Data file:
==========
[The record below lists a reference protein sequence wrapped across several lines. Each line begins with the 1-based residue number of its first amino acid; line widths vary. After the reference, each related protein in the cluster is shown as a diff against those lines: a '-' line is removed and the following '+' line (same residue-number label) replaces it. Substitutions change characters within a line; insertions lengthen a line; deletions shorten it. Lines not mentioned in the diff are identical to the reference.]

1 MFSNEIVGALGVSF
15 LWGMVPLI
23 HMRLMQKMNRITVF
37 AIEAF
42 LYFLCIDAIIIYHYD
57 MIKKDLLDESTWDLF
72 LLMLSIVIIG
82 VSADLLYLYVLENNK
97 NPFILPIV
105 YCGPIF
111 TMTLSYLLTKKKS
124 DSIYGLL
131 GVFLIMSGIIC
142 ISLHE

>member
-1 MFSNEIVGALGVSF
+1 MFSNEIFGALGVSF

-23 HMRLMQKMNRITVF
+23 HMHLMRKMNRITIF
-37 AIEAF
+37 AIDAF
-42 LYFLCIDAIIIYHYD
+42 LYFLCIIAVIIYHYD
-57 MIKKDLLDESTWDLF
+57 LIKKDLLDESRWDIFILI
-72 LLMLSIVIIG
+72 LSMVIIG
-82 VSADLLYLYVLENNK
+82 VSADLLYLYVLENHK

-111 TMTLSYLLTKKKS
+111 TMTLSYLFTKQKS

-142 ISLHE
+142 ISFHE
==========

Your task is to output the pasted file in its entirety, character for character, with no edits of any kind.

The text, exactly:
[The record below lists a reference protein sequence wrapped across several lines. Each line begins with the 1-based residue number of its first amino acid; line widths vary. After the reference, each related protein in the cluster is shown as a diff against those lines: a '-' line is removed and the following '+' line (same residue-number label) replaces it. Substitutions change characters within a line; insertions lengthen a line; deletions shorten it. Lines not mentioned in the diff are identical to the reference.]

1 MFSNEIVGALGVSF
15 LWGMVPLI
23 HMRLMQKMNRITVF
37 AIEAF
42 LYFLCIDAIIIYHYD
57 MIKKDLLDESTWDLF
72 LLMLSIVIIG
82 VSADLLYLYVLENNK
97 NPFILPIV
105 YCGPIF
111 TMTLSYLLTKKKS
124 DSIYGLL
131 GVFLIMSGIIC
142 ISLHE

>member
-1 MFSNEIVGALGVSF
+1 MFSNEIFGALGVSF

-23 HMRLMQKMNRITVF
+23 HMHLMRKMNRITIF
-37 AIEAF
+37 AIDAF
-42 LYFLCIDAIIIYHYD
+42 LYFLCIIAVIIYHYD
-57 MIKKDLLDESTWDLF
+57 LIKKDLLDESRWDIFILI
-72 LLMLSIVIIG
+72 LSMVIIG
-82 VSADLLYLYVLENNK
+82 VSADLLYLYVLENHK

-111 TMTLSYLLTKKKS
+111 TMTLSYLFTKQKS

-142 ISLHE
+142 ISFHE